My mother taught me to cry with dignity.

She taught me how to be strong in a man's world and yet, at the same time, to cling to that which makes me most feminine.

She taught me the value of a well-timed, passionate rage and the beauty of a fluttered eyelash.

She taught me how to walk with my shoulders back and my head up, at all times, and in all circumstances, even the ones that want to swallow me whole.

My mother taught me how to make hospital corners.

My mother pointed out spring bulbs as they pushed their way through the last of Michigan's harsh snows; every year she did that, and now I know their names like they are my own children: daffodil, iris, tulip, hyacinth...My garden has her to thank.

My mother taught me that the bathtub is really a sanctuary of warmth and sweet-scented bubbles to be enjoyed privately and often and for hours at a time.

My mother taught me to make love to myself first, and that way I would always have enough to share.

She taught me how to throw a perfectly spiraled football - better than most men I know.

She showed me how to cook without measuring, and to love the same way that I cooked.

She showed me how to laugh with my whole body.

My mother showed me that grown-ups make mistakes, too.

And my mother, bless her, taught me to listen to my heart and to my mind and to find the narrow space of truth that lies between the two.

My mother taught me how to use power tools, hang pictures, make potato soup and rhubarb pie, hold a crying baby, sing without fear, dance without shame, decorate like a cross between a Victorian lady and a wanton gypsy with a dash of magpie thrown in for good measure and end up with a beautiful and eclectic nest, and how to tell when the cookies are done by smell instead of a ding. That is how I learned what brown smelled like. She taught me how to harness domestic synaesthesia and make edible beauty. Colors, flavors, textures, smells, nuance and vapor. Cookbooks became grimoires, wooden spoons became wands, soup kettles became cauldrons, and my mother taught me magic.

She taught me to let the laundry sit and watch Masterpiece Theater instead, it's not going anywhere anyway and this week it's Lorna Doone, besides, tomorrow is another day. She taught me that the first step to changing your life is to dream a new future for yourself to take the place of the one you can see you've got. If you can imagine it, you can do it. She taught me that life really is that simple. Also, she taught me how to rewire a lamp, strip furniture, and renew wood with Danish oil.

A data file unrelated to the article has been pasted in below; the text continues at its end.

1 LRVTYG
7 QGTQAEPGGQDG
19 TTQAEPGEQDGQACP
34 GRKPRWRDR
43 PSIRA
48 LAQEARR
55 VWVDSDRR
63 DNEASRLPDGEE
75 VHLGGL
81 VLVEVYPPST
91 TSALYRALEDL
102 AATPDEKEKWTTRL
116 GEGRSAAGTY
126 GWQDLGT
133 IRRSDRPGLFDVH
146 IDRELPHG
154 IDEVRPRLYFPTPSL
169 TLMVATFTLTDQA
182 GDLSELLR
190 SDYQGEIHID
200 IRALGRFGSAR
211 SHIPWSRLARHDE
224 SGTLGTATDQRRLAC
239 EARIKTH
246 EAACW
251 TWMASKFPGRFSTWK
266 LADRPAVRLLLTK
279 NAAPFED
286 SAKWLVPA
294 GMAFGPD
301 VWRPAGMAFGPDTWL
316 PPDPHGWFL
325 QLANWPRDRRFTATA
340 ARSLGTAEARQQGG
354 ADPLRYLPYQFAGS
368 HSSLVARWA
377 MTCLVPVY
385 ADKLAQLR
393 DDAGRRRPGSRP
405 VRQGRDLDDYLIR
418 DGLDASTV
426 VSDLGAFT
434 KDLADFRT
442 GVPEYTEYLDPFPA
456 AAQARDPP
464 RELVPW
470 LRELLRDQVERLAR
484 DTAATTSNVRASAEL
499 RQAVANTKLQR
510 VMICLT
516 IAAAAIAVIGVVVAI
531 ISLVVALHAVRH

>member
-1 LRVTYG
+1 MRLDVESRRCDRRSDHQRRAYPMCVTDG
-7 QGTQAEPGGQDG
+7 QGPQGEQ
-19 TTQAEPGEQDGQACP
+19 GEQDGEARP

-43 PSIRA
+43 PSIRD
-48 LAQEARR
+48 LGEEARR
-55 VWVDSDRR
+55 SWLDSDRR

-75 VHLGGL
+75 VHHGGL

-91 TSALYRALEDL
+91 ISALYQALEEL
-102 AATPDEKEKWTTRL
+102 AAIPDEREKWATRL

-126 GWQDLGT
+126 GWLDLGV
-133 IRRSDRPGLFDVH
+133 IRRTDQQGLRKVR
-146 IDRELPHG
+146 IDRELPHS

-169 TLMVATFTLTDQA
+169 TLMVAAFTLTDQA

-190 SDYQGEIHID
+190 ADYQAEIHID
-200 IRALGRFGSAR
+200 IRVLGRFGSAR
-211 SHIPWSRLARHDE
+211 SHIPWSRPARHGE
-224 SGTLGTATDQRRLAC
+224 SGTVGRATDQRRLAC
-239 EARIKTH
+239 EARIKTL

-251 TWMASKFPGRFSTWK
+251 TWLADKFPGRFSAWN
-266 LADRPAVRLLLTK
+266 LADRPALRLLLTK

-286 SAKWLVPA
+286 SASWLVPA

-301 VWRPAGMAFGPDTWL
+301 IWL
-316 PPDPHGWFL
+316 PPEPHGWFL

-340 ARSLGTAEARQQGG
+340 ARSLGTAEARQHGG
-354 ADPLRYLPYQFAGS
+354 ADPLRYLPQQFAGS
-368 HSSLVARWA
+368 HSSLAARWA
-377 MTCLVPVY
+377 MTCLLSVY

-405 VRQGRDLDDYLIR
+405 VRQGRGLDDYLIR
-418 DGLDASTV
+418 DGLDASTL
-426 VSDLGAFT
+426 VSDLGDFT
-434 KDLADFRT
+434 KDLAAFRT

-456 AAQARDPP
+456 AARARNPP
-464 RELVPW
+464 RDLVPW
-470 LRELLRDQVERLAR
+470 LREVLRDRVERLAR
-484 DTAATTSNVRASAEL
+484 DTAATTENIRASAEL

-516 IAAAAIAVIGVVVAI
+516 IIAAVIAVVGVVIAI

She tried to teach me embroidery but I was ornery about it so I had to figure it out myself later, which is basically what happens when you ignore what your mother is trying to teach you.

My mother taught me that men are basically exasperating so what you do is breathe deep and maybe go for a walk, but never settle ever never ever no matter what. She dated a handsome rich boy when she was younger and his family had a plane, which was pretty amazing for a girl who grew up in Ohio country, but she still left him just because she thought he was kind of a jerk. I'm glad because I love my dad and she's glad because they've been happily married for 35 years. So there you go. Also, how to make chicken stock clear and strong, plant a garden, heal a burn, bake dill bread, and to be kind to strangers always even if you're having a bad day.

My mother taught me that the best presents are the ones you're not expecting. Also, that sometimes you just need to go to bed and read a book.

She taught me to sew, which I'm not good at, and how to paint a room, which I am good at. She accidentally taught me to throw my arm over my passenger to protect them when I have to come to a sudden stop while driving, which mostly freaks people out. Also, how to make unbelievable long-jumps to conclusions, the kinds that would win gold medals if there was a non sequitur Olympics.

My mother taught me that love is more powerful than fear, anger, depression, nightmares, the IRS, sickness, death, and math homework. She taught me that love is a long enough lever to change the world.

She does it all the time.

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